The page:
Android, CyanogenMod, and OpenVPN

Although I followed the instructions about how to configure OpenVPN with Cyanogen I failed at first because the certificate “installation” is not what I call user-friendly (Why not simply copy the certificate file to the right location?).

OpenVPN is a very secure and feature-rich OpenSource VPN solution. If you Google for it you will find serveral HOWTOs in the net. Most of them (e.g. this one) suggest to use the OpenVPN Installer and the associated settings app by Friedrich Sch├Ąuffelhut. It works very well. You can use a standard OpenVPN config file which can reside on the SD card together with the certificate(s).

I run the latest GingerDX on my Xperia X8 which is a fork of the CyanogenMod. It offers to configure OpenVPN directly: Settings->Wireless & network settings->VPN settings->Add VPN->Add OpenVPN VPN. There are several HOWTOs found on how to configure it as well, e.g. here on the Cyanogen Wiki.

I’d like to connect to a corporate OpenVPN server. The server is authenticated with a public key (server certificate) as usual. The certificate is signed by a corporate CA key and certificate. The client authenticates to server with a username and a password. This setup is nothing special. It is a typical setup.

To connect to such a server you need the server’s hostname (and probably the port number), the CA certificate, and a username/password. I copied the certificate to the root if the SD card and imported it: Settings->Location & security settings->Install from SD card. For whatever reason it was imported as a user certificate and not a CA certificate which made it impossible to be selected by the OpenVPN setup dialog.1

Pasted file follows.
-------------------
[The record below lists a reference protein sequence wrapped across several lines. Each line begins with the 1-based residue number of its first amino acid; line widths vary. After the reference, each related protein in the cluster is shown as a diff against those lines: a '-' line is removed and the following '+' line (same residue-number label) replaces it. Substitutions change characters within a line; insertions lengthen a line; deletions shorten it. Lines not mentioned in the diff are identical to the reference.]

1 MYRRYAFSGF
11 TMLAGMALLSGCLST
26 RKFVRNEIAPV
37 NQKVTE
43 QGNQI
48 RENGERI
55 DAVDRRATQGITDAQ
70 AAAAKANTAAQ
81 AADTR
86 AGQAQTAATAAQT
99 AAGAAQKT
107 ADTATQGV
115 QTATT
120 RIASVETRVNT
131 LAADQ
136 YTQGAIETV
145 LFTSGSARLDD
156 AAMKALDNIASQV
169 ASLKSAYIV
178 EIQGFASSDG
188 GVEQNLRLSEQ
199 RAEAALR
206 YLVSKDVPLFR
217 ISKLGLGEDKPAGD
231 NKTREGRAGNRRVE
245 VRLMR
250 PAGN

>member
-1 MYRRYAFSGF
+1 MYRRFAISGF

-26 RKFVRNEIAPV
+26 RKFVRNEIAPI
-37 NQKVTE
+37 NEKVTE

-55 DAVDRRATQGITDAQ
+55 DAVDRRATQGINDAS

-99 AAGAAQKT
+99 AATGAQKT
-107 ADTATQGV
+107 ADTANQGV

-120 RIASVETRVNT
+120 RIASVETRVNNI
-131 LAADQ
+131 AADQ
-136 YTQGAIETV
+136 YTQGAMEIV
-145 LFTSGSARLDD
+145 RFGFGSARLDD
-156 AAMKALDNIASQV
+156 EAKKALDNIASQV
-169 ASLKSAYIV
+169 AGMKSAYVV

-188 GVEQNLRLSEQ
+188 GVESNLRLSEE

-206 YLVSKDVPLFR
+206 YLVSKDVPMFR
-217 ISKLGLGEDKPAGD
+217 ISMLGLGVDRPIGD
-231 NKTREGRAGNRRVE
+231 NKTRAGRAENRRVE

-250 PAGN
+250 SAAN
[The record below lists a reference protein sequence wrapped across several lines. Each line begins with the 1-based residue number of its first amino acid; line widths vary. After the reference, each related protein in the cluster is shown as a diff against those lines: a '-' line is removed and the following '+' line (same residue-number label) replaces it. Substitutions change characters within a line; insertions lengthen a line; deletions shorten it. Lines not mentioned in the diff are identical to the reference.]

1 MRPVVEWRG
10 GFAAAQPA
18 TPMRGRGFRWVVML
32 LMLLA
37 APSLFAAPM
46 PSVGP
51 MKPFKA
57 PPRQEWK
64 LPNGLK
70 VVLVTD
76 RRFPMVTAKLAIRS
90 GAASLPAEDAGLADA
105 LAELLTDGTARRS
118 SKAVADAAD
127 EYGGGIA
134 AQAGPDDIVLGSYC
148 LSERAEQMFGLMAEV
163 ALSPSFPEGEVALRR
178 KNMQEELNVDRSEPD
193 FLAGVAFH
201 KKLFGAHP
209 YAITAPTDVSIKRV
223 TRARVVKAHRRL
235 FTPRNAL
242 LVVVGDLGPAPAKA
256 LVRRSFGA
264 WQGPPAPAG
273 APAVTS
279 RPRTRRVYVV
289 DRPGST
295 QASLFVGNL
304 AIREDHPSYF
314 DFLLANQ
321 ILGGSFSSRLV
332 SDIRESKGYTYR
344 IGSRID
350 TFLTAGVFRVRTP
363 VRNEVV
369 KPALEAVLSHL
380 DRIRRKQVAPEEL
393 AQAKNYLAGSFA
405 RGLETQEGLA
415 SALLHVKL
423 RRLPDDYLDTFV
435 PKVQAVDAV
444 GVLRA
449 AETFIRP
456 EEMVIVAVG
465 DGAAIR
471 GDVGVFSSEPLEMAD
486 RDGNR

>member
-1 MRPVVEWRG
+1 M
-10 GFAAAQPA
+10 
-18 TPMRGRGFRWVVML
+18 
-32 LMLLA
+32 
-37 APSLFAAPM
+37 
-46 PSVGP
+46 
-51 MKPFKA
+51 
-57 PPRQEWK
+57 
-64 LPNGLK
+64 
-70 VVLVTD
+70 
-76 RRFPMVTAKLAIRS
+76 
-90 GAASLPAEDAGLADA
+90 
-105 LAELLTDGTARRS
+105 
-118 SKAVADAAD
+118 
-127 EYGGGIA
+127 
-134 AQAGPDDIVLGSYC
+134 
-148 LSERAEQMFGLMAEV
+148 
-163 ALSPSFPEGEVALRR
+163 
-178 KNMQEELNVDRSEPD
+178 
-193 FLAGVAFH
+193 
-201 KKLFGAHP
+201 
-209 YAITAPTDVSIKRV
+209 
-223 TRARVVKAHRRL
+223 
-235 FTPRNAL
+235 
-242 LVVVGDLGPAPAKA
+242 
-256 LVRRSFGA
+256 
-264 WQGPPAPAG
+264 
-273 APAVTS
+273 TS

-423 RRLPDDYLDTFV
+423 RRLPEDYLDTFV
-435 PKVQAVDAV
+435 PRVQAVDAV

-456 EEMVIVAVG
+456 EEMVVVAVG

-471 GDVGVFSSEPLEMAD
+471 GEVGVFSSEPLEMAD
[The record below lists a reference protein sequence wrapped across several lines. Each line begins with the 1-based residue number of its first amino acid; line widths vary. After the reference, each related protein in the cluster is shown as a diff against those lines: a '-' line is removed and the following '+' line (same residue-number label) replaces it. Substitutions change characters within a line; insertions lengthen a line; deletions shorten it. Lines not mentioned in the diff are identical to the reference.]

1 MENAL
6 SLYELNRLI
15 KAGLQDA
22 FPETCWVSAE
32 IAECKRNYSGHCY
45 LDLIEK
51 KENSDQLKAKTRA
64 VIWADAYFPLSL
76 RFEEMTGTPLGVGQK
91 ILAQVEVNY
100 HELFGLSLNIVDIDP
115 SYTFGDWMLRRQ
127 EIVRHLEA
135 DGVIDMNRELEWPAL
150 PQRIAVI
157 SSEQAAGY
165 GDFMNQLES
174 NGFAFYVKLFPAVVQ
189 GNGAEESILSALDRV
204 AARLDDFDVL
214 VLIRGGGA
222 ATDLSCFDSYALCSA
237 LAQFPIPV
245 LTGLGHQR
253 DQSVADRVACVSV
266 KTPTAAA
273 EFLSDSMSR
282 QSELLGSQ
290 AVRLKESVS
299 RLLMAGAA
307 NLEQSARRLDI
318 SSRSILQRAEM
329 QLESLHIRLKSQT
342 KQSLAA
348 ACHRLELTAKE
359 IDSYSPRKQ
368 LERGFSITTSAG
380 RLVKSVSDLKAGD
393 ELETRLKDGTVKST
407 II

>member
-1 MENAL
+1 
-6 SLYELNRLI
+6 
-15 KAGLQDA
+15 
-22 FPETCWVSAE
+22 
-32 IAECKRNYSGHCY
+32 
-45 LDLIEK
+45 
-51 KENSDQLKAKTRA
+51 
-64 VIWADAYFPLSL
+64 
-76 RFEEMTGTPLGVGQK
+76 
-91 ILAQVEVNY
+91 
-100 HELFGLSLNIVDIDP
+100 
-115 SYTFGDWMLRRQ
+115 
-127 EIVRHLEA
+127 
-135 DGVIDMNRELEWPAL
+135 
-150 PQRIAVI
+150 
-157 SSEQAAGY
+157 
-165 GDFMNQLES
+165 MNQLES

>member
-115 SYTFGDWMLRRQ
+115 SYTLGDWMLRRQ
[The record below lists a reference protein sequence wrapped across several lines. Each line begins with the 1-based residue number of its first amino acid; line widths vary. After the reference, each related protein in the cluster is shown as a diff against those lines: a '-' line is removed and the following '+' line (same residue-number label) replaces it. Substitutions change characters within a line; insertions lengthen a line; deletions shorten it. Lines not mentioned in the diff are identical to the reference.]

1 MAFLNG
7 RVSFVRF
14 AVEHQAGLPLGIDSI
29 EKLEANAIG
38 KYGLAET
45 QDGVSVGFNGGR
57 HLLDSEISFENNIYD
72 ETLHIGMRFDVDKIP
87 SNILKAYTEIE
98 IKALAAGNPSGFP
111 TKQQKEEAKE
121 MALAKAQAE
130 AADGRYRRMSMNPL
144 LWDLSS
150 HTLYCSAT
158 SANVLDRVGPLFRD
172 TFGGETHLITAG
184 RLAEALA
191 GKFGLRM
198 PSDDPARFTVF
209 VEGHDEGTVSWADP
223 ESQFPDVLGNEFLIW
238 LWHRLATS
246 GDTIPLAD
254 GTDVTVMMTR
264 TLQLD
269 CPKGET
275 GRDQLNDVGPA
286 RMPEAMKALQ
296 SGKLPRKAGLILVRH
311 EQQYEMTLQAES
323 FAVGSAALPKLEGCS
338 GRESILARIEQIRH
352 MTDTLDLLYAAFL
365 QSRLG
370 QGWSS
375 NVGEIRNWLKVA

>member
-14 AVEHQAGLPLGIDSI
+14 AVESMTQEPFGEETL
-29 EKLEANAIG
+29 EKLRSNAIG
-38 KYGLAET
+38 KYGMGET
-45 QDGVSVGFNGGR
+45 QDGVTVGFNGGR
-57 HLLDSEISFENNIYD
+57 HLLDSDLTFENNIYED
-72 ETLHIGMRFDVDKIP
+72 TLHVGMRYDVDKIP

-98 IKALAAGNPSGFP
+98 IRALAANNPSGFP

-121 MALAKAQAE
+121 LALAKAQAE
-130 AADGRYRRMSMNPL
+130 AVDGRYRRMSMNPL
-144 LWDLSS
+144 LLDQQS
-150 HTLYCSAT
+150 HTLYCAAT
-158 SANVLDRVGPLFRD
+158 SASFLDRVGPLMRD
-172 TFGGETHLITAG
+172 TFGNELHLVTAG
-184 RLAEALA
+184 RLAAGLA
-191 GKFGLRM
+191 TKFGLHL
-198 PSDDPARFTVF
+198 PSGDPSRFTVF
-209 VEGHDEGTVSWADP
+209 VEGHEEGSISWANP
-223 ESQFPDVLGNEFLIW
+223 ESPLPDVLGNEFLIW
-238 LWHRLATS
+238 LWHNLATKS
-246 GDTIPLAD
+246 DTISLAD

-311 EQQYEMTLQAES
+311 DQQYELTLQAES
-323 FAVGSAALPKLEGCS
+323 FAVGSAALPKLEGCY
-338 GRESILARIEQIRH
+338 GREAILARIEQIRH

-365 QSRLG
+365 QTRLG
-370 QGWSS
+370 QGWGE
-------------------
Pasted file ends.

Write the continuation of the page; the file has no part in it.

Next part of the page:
I logged into the smart phone using adb shell and after a while of digging I found the directory /data/misc/keystore/ which contains the certificates. If user or CA certificate is simply distinguished by the file name. User certificates are named 1000_USRCERT_xxx, CA certificates are named 1000_CACERT_xxx where xxx is the name which will be displayed in the certificate selection dialog of the Cyanogen OpenVPN setup. I simply renamed the file from …USR… to …CA… and it worked ­čśë Beside the certificates, the directory contains the file .masterkey. I guess that it contains the password which is used to encrypt keys.2 The certificates are stored in a yet unknown format although I think it is either the Java keytool format or probably PKCS12.3

The Cyanogen OpenVPN settings are stored to the file┬á/data/data/misc/vpn/profiles/dddd/.pobj where dddd is a large decimal number. Unfortunately this is a binary format as well ­čÖü Typical signature of a Java and/or Windows programmer…

  1. IMO a file dialog should appear at the CA certificate option.
  2. This is the case if client public key authentication is used.
  3. Unfortunately it is not PEM format.